???
2 years ago

If a college coach is not registered with USA Swimming do all the rules apply to them? I would assume if not you’ll start seeing less and less college coaches registered with USA Swimming and less college swimmers at non collegiate meets.

Admin
Reply to  ???
2 years ago

This is a great question, and one we’ve asked, and it would seem as though ‘no, the rules then wouldn’t apply.’ Though, that would disqualify those coaches from international coaching staffs, so there’s a rub there. Maybe we’ll see coaches bounce in and out of membership based on the recruiting cycle.

It sounds like there are going to be ‘focus groups’ to help refine these new policies. I think it’s possible that we see one of a couple of things happen:

1) Some kind of “app” developed that records all conversations, for parents to look at on demand, without requiring them to actually be on the call. Similar deterrent effect, with less of an administrative crush.
2) Some kind… Read more »

SwimParent
Reply to  Braden Keith
2 years ago

As the parent of a minor swimmer I appreciate the intent of protecting children but this seems to be a bit extreme. I want my teenager to take ownership and text the coach if they’re sick or something and to make the coach include me on a reply is nuts. I really don’t want to be on every recruiting call and to mandate they end by 8pm is nuts. I don’t want to be on every recruiting text thread or social media interaction. How will they ever grow up? College recruiting and college experiences need to be governed by their own rules under the NCAA which are extreme enough. USA Swimming should stay away from the NCAA on this topic.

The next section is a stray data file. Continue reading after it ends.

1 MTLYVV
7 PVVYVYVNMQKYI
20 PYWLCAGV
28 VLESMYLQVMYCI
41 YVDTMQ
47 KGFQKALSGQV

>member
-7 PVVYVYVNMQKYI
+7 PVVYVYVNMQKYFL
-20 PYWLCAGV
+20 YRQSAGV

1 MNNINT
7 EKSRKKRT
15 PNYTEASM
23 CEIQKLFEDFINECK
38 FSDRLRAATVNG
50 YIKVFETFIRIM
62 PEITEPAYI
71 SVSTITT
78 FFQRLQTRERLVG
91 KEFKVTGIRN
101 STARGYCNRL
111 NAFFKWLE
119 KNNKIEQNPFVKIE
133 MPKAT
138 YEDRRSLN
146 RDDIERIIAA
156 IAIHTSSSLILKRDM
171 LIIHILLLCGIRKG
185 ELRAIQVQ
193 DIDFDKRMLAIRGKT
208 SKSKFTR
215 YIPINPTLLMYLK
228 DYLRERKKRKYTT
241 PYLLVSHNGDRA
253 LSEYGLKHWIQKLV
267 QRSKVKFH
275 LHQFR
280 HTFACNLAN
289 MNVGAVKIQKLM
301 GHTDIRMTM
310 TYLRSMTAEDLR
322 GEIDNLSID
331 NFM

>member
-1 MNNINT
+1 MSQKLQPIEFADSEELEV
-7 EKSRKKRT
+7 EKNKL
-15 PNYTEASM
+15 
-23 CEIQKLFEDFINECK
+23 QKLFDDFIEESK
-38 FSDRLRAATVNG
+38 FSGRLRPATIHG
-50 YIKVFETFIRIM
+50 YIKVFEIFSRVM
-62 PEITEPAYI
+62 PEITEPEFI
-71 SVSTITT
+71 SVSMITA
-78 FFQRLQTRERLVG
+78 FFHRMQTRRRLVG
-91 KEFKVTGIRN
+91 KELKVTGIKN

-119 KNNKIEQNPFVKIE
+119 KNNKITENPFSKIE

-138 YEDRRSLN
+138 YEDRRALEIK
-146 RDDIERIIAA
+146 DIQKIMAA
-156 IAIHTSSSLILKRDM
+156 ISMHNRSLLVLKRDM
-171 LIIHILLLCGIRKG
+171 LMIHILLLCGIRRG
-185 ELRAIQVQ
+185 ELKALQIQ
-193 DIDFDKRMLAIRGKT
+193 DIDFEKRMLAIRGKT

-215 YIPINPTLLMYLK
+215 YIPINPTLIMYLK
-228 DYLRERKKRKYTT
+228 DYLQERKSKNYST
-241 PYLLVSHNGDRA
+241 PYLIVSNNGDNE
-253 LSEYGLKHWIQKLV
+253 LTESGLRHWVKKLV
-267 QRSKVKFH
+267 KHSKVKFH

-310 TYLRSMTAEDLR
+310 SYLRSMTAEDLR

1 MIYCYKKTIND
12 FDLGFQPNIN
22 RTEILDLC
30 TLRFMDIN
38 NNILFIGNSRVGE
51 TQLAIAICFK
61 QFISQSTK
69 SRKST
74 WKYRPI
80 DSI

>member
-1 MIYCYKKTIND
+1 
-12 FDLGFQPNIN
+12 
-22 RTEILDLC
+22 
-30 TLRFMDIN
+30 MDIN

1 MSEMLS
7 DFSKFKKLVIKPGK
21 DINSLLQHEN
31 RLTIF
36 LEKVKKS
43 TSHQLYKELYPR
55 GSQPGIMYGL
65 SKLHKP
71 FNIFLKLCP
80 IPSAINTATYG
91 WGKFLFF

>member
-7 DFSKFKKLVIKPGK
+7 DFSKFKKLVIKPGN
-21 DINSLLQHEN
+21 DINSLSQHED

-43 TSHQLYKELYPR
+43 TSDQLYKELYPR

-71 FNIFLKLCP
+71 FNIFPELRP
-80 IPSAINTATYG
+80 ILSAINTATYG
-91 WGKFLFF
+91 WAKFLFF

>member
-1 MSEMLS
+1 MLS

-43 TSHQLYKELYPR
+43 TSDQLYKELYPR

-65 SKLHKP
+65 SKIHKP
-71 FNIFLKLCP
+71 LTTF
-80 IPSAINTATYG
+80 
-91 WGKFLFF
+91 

SwimParent
Reply to  SwimParent
2 years ago

This is a great business opportunity, though, to develop a fully auditable texting and voice platform specifically for swimmer / coach interaction. Like WhatsApp but USA Swimming sanctioned and all texts are retained and voice conversations recorded and retained for six months and available to SafeSport officials and registered parents of minors. Still too far toward nanny state but it could be a way to satisfy both needs. I hate the idea but better than the extreme they are proposing.

sven
Reply to  SwimParent
2 years ago

Doubt it comes to this, but the quickest and easiest solution I can think of is to add a messaging functionality to the Deck Pass app, with the minor’s messages fully accessible from the parent account. That way everything goes through USA Swimming and the relevant parties can have access to it.

Rick Paine
Reply to  Braden Keith
2 years ago

From what I can determine, this would not affect non USA registered coaches or swimmers. This will give the coaches more incentive to recruit international kids.

David Berkoff
Reply to  Rick Paine
2 years ago

The rule would apply to international swimmers too. The word “minor” is prefaced by the world “American”. And any college coach worth his or her salt would follow the rules if they ever wanted to be a member of a US international team or attend a USAS meet.

Superfan
Reply to  David Berkoff
2 years ago

I think it will apply to everyone whether USA swimming coach or not. It is coming from Congress. SafeSport isn’t based at USA Swimming But is their own entity. Otherwise an assistant can do all the calling. It seems like overkill now but will be ok in a year or two